The Three Most Important Commercial Real Estate Broker Marketing Techniques

Technology is only as good as the person using it. We try to educate the commercial real estate community about the best technology to help their business. For brokers, that means which technologies can help brokers find and close more deals. However, to focus only on the technology itself and not about the best practices for using these tools is like expecting the best golf club to improve your drive without working on the mechanics of your swing.

For this reason we were so happy to have Rod Santomassimo of The Massimo Group give his sales coaching tips at our last event. For anyone that doesn’t recognize the name, Rod is the closest thing we have to a broker whisperer in commercial real estate. He has written a series of bestselling books called Brokers That Dominate and Teams That Dominate. He also has 24 coaches that help thousands of brokers achieve success.

“How much can a little coaching help my business?” You are probably asking. Well, Rod’s clients outearn their peers by seven times the national average. So, the simple answer is, “a lot.”  While many of his high profile clients don’t want to go on the record as being coached, alumni of his program include Bob Knakal who is somewhat of a celebrity in New York City.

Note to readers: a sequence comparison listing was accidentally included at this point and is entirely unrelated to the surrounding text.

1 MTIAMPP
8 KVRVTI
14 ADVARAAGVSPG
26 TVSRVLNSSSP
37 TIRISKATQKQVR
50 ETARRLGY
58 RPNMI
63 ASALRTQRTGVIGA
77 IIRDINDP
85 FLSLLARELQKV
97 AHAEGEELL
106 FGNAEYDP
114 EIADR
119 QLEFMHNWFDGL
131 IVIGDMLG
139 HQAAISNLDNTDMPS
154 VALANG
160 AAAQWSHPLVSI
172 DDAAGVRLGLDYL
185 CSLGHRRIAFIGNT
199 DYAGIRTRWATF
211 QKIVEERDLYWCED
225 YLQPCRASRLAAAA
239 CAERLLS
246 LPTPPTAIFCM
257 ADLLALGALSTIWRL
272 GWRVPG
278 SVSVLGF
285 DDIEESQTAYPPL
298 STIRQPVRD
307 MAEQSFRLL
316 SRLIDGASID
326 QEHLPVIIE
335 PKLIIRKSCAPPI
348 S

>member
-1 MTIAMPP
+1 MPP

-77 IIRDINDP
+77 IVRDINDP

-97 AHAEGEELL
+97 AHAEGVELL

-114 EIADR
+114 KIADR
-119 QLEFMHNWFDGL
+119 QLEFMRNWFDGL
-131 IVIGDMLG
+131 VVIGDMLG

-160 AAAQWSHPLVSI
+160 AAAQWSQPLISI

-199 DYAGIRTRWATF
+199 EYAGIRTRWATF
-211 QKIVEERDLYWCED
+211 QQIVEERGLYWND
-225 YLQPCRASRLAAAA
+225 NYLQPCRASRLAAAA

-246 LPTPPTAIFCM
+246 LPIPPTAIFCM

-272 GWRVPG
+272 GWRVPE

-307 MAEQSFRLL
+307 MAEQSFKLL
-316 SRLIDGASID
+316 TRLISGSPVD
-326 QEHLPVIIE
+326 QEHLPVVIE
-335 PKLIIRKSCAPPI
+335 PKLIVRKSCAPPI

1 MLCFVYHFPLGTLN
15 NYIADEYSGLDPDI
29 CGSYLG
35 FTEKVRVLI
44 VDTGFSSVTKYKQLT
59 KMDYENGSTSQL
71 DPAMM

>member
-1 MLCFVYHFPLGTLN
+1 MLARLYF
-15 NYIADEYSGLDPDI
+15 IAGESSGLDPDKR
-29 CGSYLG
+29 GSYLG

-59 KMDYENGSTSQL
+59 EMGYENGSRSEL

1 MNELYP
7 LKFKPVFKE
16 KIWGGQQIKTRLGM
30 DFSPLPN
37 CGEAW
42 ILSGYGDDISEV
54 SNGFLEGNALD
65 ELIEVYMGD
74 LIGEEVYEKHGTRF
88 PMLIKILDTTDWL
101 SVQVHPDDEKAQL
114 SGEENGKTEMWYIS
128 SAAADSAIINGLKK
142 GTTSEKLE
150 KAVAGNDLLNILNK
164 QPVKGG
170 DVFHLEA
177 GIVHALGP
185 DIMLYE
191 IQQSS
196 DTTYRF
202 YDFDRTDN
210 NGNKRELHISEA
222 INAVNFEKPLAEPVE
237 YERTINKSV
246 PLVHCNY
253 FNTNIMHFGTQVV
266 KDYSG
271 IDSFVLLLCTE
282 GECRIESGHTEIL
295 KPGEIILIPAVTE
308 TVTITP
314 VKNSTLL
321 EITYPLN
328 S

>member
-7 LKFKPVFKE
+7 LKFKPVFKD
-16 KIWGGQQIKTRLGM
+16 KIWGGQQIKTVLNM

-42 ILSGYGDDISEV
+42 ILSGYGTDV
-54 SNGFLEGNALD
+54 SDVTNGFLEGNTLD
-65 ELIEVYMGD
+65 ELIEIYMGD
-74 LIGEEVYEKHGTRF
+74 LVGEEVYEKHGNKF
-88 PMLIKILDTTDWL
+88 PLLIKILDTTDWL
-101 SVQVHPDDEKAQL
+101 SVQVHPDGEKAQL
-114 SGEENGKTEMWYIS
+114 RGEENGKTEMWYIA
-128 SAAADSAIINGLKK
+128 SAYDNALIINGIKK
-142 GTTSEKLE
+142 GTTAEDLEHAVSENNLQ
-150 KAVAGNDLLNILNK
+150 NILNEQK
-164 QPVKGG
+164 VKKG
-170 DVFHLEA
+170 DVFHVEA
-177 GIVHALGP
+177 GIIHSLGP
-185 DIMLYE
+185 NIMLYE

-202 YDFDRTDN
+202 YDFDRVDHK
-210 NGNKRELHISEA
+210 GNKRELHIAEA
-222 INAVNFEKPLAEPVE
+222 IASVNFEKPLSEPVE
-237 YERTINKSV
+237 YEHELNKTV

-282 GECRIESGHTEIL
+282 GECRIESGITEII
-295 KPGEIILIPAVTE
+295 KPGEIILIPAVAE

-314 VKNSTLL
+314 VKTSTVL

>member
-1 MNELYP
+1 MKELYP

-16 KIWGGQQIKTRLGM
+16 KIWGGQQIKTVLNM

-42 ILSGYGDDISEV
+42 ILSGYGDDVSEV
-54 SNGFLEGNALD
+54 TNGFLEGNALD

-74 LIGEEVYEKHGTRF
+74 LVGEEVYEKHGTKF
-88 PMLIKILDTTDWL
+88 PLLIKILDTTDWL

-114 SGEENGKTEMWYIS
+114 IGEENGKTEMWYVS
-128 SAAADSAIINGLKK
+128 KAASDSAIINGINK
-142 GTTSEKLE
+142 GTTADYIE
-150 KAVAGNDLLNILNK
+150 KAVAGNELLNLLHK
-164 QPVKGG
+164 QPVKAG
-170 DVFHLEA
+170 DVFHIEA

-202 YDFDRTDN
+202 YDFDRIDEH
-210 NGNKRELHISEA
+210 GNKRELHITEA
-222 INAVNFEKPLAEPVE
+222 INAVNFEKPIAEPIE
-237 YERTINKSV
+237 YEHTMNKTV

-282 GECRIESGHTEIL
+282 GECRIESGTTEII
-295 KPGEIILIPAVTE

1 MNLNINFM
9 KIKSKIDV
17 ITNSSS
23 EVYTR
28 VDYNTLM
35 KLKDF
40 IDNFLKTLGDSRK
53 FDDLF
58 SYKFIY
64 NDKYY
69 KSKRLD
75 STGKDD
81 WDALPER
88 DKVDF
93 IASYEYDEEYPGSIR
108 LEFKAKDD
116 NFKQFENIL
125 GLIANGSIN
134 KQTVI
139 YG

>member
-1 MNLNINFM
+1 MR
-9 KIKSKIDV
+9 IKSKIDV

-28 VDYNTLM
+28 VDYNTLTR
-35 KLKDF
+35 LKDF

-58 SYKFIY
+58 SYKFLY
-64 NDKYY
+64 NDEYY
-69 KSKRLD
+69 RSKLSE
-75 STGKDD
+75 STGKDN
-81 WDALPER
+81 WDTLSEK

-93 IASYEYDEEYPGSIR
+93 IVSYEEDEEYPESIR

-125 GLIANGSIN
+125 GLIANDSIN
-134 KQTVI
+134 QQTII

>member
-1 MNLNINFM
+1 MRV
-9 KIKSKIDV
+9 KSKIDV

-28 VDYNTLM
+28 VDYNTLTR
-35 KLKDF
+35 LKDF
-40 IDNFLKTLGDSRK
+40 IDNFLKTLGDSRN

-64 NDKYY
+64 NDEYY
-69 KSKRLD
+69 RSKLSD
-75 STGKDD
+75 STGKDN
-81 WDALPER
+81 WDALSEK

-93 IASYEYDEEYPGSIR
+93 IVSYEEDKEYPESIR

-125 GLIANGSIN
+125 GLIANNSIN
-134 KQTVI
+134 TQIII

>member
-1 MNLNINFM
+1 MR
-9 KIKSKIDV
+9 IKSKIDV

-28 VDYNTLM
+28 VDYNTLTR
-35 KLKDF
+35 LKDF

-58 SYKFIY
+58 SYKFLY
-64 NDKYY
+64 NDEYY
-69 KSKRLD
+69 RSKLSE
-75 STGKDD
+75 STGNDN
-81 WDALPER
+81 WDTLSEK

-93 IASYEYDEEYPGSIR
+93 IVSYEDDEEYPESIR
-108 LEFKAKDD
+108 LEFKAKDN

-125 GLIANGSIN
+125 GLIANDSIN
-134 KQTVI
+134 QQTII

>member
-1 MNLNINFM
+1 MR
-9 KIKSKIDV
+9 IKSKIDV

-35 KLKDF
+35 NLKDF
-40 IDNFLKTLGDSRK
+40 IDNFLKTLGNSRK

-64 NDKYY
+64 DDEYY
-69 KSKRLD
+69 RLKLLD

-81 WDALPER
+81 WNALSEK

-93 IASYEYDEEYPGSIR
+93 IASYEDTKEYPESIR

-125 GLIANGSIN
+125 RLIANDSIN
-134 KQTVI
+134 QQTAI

What makes Rod so good at his job is the same thing that make some salespeople more successful than other: he examines what works and refines his process. Over the years he has determined the three most important things to focus on if you are a commercial real estate broker.


Like every good teacher, Rod has boiled down the broker’s duty to its most essential parts. Like every good coach he has given his plan a catchy equation. P+P+P=P3 is his mnemonic device for proposition, presence and prospecting.

Value proposition is the first order of business. Determining a specialty is the foundation of a broker’s business model. A sales strategy is only possible when you know what area, sector and customer base you are targeting. Here is Rod describing what he considers to be the first step to being a top broker.

The next part of the equation is presence. Rod has a great way of determining if you have market presence or not. He asks the audience, “Think of one person that you know of in real estate.” Then he asks if that person would name you if they were asked the same question. If your answer is no, then there is obviously some work to be done on this part of the puzzle. In order to increase presence Rod suggests having a list of the top one hundred influencers in your field. Then try and have a real, if possible in-person, interaction with each of those people.

Rod uses a pyramid to explain the ways to increase presence. On the top is personal; meeting someone face-to-face still has the highest value even in these increasingly technologically assisted times.

The tricky part of creating presence is that it takes time away from actually doing your job. Of Rod’s mentees he has noticed a sweet spot for how many presence related meetings to take. “You must go on at least two presence meetings a week, you may be allowed to go on three.” If you are going on more than 3 meetings per week with influencers, you will usually see your bottom line decrease.